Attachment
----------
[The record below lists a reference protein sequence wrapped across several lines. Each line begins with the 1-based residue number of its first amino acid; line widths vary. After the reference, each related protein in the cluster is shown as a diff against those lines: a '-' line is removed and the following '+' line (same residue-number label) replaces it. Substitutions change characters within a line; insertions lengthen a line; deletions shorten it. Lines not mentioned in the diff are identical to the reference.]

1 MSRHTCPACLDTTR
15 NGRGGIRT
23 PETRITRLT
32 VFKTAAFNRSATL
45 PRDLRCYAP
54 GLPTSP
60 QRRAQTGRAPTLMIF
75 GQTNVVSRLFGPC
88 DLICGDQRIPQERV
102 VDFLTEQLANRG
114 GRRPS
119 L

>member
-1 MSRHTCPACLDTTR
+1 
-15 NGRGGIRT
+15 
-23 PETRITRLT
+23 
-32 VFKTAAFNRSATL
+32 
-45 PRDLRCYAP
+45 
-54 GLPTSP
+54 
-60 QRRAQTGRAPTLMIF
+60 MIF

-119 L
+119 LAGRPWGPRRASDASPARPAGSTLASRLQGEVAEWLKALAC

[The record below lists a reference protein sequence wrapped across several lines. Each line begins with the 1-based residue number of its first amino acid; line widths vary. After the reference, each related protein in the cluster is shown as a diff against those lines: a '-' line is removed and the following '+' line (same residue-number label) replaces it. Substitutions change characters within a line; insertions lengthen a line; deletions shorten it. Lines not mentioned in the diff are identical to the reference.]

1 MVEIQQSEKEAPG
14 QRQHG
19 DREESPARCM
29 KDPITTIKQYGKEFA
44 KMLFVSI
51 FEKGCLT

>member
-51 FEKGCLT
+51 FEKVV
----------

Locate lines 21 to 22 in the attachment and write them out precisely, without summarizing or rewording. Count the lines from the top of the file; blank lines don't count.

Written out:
-32 VFKTAAFNRSATL
+32 